Source: The Mercury News
The California State Assembly on Monday overwhelmingly approved Senate Bill 17, controversial legislation that could soon become the nation’s most comprehensive law aimed at shining a light on prescription drug prices.
The 66-9 vote easily overcame the 41 votes needed to pass, though an earlier vote late Monday afternoon had come up short at 31-6. At that point, the bill was put on call and the voting roll was kept open for less than an hour until the final vote was called.
SB 17, authored by Sen. Ed Hernandez, D-West Covina and co-authored by Assemblyman David Chiu, D-San Francisco, aims to make drug prices for both public and private health plans more transparent.
It would enable health insurers to negotiate lower prices for drugs or, in many cases, replace those drugs with cheaper alternatives, according to its supporters.
“Public anger at rising drug prices has been growing for some time, and Californians expect their government to do something about it,” said Hernandez in a statement afterwards.
“Drug companies threw everything they had at this bill, but the Assembly stood up for consumers. The reason Big Pharma hates this bill so much is that it’s going to work.”
The bill is strongly opposed by the pharmaceutical industry, which deployed legions of lobbyists and paid for full-page newspaper ads leading up to the Legislature’s final votes on the measure, partially out of fear that SB 17 could become a national model and the first major step toward price controls.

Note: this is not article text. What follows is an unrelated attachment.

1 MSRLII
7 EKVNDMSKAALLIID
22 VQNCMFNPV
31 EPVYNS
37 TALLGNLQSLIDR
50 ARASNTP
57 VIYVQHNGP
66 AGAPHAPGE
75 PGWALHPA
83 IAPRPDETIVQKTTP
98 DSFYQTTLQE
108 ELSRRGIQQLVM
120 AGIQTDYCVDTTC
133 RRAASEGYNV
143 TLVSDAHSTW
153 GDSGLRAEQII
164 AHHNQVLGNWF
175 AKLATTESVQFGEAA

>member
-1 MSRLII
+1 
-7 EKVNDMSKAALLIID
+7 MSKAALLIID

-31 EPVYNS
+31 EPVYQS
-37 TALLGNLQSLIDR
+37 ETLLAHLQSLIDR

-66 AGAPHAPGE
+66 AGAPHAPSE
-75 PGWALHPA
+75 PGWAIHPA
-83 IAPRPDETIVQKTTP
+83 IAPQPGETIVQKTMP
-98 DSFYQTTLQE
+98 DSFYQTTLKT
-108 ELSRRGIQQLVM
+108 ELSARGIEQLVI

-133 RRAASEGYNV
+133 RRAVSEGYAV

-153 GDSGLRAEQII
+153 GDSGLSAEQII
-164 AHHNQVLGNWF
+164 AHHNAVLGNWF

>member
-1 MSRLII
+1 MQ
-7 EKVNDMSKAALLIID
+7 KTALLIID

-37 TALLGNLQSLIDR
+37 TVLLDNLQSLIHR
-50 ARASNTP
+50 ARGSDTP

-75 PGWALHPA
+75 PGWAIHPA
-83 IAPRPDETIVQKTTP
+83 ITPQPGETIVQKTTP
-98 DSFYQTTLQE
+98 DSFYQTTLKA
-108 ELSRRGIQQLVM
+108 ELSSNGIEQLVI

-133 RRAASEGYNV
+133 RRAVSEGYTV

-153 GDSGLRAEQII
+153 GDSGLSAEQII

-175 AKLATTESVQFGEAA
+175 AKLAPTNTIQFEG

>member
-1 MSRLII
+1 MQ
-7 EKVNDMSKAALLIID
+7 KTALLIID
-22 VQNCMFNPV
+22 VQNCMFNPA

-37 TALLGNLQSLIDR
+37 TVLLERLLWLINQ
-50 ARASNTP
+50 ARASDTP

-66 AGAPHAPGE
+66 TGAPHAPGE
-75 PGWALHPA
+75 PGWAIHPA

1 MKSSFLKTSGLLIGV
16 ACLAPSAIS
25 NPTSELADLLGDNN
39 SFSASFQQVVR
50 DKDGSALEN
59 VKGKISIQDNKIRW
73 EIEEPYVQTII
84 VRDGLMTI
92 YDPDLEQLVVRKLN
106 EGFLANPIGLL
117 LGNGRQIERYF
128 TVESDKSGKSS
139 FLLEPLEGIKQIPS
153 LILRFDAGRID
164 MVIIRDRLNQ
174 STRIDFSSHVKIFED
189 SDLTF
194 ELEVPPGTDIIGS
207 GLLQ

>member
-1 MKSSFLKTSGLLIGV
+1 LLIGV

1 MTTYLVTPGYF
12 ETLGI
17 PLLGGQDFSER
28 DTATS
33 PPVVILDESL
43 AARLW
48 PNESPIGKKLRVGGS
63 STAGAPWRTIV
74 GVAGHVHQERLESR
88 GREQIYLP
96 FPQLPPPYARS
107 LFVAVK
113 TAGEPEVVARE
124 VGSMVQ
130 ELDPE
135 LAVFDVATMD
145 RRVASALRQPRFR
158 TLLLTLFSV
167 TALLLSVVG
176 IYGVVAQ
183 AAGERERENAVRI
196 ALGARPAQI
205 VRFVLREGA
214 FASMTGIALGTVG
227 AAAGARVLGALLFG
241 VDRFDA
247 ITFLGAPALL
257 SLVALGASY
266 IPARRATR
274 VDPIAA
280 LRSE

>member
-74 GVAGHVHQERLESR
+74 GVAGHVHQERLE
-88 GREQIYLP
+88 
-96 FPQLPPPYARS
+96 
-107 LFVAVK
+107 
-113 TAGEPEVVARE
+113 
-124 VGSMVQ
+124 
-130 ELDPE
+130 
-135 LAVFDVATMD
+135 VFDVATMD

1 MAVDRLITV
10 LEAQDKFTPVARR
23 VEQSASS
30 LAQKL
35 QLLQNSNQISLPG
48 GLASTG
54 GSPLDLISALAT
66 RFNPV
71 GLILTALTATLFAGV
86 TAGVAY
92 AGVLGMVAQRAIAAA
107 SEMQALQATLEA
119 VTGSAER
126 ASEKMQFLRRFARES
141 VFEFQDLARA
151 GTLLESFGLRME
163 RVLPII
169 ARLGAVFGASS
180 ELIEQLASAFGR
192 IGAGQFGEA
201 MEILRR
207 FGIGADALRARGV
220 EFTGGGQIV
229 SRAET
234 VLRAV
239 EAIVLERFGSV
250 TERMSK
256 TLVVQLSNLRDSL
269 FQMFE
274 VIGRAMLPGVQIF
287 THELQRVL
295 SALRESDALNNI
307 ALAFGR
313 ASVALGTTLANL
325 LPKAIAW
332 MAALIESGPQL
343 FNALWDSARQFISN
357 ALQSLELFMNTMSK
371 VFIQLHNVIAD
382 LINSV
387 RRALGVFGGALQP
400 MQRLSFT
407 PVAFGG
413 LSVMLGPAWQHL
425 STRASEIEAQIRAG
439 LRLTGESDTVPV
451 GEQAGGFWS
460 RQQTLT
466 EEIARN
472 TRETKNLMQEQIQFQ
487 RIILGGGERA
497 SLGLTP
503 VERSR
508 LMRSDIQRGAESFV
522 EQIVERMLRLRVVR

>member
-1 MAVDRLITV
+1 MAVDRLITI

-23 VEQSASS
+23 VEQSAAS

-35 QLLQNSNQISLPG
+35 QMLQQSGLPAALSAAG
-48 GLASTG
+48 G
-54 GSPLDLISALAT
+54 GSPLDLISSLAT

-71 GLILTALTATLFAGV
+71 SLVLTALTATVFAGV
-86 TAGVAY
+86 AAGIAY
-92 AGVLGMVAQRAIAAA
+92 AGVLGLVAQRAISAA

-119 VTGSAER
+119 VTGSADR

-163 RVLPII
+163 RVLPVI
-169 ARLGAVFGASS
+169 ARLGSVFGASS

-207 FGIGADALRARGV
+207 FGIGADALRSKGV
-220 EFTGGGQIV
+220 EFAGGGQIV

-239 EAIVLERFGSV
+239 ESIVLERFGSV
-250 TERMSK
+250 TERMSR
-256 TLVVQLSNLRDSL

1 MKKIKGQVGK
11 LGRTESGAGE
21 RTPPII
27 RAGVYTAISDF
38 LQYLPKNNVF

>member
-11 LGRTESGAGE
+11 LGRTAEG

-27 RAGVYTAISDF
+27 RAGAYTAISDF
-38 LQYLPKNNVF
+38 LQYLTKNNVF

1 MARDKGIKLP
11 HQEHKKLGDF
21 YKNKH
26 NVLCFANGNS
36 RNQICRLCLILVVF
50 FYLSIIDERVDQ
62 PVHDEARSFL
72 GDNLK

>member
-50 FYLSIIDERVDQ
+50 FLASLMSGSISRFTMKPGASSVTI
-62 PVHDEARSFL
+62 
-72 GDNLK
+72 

On Monday night, Priscilla VanderVeer, spokeswoman for the Pharmaceutical Research and Manufacturers of America, said in a statement that “SB 17 can’t deliver on its empty promises.
“It won’t help Californians access needed medicine or make their costs at the pharmacy counter any lower,” she said. “It won’t even paint a complete picture of prescription drug spending since it only calls for information on list prices rather than the final cost after discounts and rebates.”
SB 17 would require pharmaceutical companies to notify health insurers and government health plans like Medi-Cal at least 60 days before scheduled prescription drug price hikes that would exceed 16 percent over a two-year period. It would also force drug companies to explain the reasons behind those increases.
“After two years of setbacks, I’m thrilled to see SB 17 pass the Assembly,” said Chiu in a statement. “We’re one step closer to lifting the veil on soaring drug prices and identifying meaningful strategies to ensure access to life-saving treatments.”
The bill passed the Senate 28-10 in May, but has since been amended and will need to return to the Senate for a full vote sometime this week. If it passes there, it will be forwarded to Gov. Jerry Brown, who will decide if it will become law.
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